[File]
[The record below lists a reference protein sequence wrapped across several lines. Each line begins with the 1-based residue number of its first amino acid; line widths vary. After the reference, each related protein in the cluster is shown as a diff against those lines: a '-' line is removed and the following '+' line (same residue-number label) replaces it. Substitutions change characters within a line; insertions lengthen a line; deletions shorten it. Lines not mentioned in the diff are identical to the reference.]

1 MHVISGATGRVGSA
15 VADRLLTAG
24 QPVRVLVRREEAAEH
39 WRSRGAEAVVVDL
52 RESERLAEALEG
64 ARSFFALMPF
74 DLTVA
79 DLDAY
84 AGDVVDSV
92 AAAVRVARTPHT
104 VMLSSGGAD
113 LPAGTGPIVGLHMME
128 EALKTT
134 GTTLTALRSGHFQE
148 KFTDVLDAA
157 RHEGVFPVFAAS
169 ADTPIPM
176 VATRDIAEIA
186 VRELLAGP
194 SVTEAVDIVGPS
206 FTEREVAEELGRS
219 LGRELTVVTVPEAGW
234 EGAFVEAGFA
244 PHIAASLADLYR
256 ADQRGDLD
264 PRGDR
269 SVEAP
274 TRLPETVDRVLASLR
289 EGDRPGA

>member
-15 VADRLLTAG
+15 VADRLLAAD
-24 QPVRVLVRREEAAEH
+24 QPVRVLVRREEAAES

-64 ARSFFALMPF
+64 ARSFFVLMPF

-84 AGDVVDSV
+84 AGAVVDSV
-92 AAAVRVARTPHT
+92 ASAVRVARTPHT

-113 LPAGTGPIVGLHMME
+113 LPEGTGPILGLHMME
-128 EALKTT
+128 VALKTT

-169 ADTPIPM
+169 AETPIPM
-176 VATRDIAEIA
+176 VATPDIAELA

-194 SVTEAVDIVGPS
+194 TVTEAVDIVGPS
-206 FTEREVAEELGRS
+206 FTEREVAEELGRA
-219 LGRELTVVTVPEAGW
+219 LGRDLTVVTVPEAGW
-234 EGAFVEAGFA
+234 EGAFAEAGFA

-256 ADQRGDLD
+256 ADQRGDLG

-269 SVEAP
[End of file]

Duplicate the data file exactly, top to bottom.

[The record below lists a reference protein sequence wrapped across several lines. Each line begins with the 1-based residue number of its first amino acid; line widths vary. After the reference, each related protein in the cluster is shown as a diff against those lines: a '-' line is removed and the following '+' line (same residue-number label) replaces it. Substitutions change characters within a line; insertions lengthen a line; deletions shorten it. Lines not mentioned in the diff are identical to the reference.]

1 MHVISGATGRVGSA
15 VADRLLTAG
24 QPVRVLVRREEAAEH
39 WRSRGAEAVVVDL
52 RESERLAEALEG
64 ARSFFALMPF
74 DLTVA
79 DLDAY
84 AGDVVDSV
92 AAAVRVARTPHT
104 VMLSSGGAD
113 LPAGTGPIVGLHMME
128 EALKTT
134 GTTLTALRSGHFQE
148 KFTDVLDAA
157 RHEGVFPVFAAS
169 ADTPIPM
176 VATRDIAEIA
186 VRELLAGP
194 SVTEAVDIVGPS
206 FTEREVAEELGRS
219 LGRELTVVTVPEAGW
234 EGAFVEAGFA
244 PHIAASLADLYR
256 ADQRGDLD
264 PRGDR
269 SVEAP
274 TRLPETVDRVLASLR
289 EGDRPGA

>member
-15 VADRLLTAG
+15 VADRLLAAD
-24 QPVRVLVRREEAAEH
+24 QPVRVLVRREEAAES

-64 ARSFFALMPF
+64 ARSFFVLMPF

-84 AGDVVDSV
+84 AGAVVDSV
-92 AAAVRVARTPHT
+92 ASAVRVARTPHT

-113 LPAGTGPIVGLHMME
+113 LPEGTGPILGLHMME
-128 EALKTT
+128 VALKTT

-169 ADTPIPM
+169 AETPIPM
-176 VATRDIAEIA
+176 VATPDIAELA

-194 SVTEAVDIVGPS
+194 TVTEAVDIVGPS
-206 FTEREVAEELGRS
+206 FTEREVAEELGRA
-219 LGRELTVVTVPEAGW
+219 LGRDLTVVTVPEAGW
-234 EGAFVEAGFA
+234 EGAFAEAGFA

-256 ADQRGDLD
+256 ADQRGDLG

-269 SVEAP